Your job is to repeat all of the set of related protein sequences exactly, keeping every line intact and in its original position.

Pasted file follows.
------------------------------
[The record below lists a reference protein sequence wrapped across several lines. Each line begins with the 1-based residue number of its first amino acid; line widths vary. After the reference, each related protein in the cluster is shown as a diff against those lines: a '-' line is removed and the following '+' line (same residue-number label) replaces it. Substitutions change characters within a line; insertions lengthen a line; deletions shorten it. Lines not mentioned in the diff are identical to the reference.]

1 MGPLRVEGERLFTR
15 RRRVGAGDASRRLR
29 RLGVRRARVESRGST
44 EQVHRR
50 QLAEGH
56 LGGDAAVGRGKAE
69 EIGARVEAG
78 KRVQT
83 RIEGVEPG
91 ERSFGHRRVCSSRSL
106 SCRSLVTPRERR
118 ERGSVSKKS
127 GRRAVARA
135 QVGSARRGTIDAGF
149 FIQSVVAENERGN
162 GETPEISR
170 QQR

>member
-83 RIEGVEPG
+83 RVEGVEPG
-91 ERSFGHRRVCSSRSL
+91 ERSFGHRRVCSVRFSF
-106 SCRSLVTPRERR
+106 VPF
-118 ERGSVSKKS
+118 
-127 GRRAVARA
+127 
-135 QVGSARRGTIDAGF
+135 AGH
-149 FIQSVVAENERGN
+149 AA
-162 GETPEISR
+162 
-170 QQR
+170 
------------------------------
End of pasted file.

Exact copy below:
[The record below lists a reference protein sequence wrapped across several lines. Each line begins with the 1-based residue number of its first amino acid; line widths vary. After the reference, each related protein in the cluster is shown as a diff against those lines: a '-' line is removed and the following '+' line (same residue-number label) replaces it. Substitutions change characters within a line; insertions lengthen a line; deletions shorten it. Lines not mentioned in the diff are identical to the reference.]

1 MGPLRVEGERLFTR
15 RRRVGAGDASRRLR
29 RLGVRRARVESRGST
44 EQVHRR
50 QLAEGH
56 LGGDAAVGRGKAE
69 EIGARVEAG
78 KRVQT
83 RIEGVEPG
91 ERSFGHRRVCSSRSL
106 SCRSLVTPRERR
118 ERGSVSKKS
127 GRRAVARA
135 QVGSARRGTIDAGF
149 FIQSVVAENERGN
162 GETPEISR
170 QQR

>member
-83 RIEGVEPG
+83 RVEGVEPG
-91 ERSFGHRRVCSSRSL
+91 ERSFGHRRVCSVRFSF
-106 SCRSLVTPRERR
+106 VPF
-118 ERGSVSKKS
+118 
-127 GRRAVARA
+127 
-135 QVGSARRGTIDAGF
+135 AGH
-149 FIQSVVAENERGN
+149 AA
-162 GETPEISR
+162 
-170 QQR
+170 